11.     Ground the leads of test equipment momentarily before you energize the test equipment and before you probe ESDS items.
Q-12.    Why should you avoid using ac-powered test equipment when wearing a wrist strap?
Because of the reliability of semiconductor devices, servicing techniques developed for transistorized equipment differ from those used for electron-tube circuits. Electron tubes are usually considered to be the circuit component most susceptible to failure and are normally the first to be tested. Transistors, however, are capable of operating in excess of 30,000 hours at maximum ratings without appreciable degradation. They are often soldered into equipment in the same manner as resistors and capacitors. Substitution of a diode or transistor known to be in good condition is a simple method of determining the quality of a questionable semiconductor device. You should use this technique only after voltage and resistance measurements indicate that no circuit defect exists that might damage the substituted semiconductor device. If more than one defective semiconductor is present in the equipment section where trouble has been localized, substitution becomes cumbersome since several semiconductors may have to be replaced before the trouble is corrected. To determine which stages failed and which semiconductors are not defective, you must test all of the removed semiconductors. This can be accomplished by observing whether the equipment operates correctly as each of the removed semiconductor devices is reinserted into the equipment.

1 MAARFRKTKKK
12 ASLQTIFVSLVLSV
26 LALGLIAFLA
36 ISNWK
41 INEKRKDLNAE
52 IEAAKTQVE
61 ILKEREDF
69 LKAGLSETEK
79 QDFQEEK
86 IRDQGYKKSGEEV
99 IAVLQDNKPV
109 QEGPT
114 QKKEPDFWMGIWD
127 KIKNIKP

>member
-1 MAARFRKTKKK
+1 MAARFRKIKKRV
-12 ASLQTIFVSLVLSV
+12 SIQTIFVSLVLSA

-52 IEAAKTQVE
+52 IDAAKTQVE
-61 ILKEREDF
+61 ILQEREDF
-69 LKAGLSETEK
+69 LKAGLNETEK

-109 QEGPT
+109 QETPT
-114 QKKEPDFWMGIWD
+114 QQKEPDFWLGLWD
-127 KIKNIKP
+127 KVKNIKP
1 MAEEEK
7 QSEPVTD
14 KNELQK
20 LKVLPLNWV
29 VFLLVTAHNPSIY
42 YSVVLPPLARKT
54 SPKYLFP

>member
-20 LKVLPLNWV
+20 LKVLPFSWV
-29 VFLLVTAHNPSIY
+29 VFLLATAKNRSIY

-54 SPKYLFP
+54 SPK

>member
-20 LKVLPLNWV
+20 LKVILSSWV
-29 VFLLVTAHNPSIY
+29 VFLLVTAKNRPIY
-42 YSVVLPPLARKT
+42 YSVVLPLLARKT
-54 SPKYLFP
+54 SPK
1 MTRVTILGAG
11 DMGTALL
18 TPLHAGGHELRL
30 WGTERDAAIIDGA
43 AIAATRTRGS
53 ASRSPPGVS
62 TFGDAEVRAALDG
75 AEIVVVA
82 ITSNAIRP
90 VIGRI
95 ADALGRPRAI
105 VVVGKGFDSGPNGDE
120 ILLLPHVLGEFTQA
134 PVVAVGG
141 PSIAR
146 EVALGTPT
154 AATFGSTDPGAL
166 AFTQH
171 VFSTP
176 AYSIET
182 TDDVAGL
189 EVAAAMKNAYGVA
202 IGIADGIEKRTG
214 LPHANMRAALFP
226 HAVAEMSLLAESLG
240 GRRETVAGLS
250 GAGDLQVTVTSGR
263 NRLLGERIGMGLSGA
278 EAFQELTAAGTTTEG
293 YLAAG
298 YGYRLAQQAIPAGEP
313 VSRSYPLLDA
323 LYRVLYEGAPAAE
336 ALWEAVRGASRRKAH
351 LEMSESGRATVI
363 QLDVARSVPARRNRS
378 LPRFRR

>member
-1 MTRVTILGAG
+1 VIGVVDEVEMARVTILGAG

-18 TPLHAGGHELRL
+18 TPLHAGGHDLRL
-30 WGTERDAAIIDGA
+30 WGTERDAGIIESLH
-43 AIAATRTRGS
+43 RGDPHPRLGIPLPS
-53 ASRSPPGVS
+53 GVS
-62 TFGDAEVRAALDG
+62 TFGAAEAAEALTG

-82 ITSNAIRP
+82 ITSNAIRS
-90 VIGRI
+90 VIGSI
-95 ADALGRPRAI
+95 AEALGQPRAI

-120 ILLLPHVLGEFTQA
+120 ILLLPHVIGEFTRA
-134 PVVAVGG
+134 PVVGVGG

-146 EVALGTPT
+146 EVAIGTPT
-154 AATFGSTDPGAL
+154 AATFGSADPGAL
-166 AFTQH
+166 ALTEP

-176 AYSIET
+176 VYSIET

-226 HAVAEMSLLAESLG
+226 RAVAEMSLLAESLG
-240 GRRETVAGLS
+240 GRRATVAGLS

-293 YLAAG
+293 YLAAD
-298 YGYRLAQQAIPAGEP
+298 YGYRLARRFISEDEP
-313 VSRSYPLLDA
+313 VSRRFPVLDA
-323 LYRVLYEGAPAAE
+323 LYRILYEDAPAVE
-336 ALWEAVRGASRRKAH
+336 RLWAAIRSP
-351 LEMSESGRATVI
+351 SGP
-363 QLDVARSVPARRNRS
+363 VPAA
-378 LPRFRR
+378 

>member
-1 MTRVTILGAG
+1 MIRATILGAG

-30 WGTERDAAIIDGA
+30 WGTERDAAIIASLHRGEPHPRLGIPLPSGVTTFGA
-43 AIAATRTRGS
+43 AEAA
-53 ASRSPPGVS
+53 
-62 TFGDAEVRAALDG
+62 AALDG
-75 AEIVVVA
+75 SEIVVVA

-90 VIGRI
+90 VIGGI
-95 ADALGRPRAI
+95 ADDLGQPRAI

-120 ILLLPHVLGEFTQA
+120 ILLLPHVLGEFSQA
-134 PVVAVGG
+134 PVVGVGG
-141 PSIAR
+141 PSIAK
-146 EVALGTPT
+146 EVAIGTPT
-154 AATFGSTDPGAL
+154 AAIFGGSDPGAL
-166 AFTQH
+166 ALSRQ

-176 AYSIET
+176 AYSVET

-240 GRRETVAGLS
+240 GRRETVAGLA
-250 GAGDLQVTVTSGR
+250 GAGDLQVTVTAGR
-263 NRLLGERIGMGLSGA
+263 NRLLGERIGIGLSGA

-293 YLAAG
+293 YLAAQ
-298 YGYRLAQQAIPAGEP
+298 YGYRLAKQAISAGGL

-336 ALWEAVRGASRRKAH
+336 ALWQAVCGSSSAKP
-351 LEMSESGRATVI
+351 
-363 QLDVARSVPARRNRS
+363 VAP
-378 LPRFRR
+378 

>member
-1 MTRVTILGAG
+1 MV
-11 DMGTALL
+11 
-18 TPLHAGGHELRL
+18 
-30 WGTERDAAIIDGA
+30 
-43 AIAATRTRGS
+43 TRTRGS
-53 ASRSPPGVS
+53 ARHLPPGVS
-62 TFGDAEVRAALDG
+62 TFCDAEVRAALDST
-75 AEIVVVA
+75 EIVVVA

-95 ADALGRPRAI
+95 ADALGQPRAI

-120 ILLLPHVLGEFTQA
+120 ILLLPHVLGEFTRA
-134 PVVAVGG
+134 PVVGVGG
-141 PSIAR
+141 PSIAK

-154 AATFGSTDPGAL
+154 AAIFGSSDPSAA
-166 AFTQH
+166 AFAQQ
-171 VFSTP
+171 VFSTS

Q-13.    Prior to substituting a diode, what measurements should you take to determine its condition?
Diodes, such as general-purpose germanium and silicon diodes, power silicon diodes, and microwave silicon diodes, are most effectively tested under actual operating conditions. However, rectifier testers are available for you to determine direct-current characteristics that provide an indication of diode quality.
RF Diode Test
A common type of diode test set is a combination ohmmeter-ammeter. You can make measurements of forward resistance, back resistance, and reverse current with this equipment. You can determine the condition of the rectifier under test by comparing its actual values with typical values obtained from test information furnished with the test set or from the manufacturer’s data sheets. Comparing the diode’s back and forward resistance at a specified voltage provides you with a rough indication of the rectifying property of a diode. A typical back-to-forward resistance ratio is on the order of 10 to 1, and a forward- resistance value of 50 to 80 ohms is common.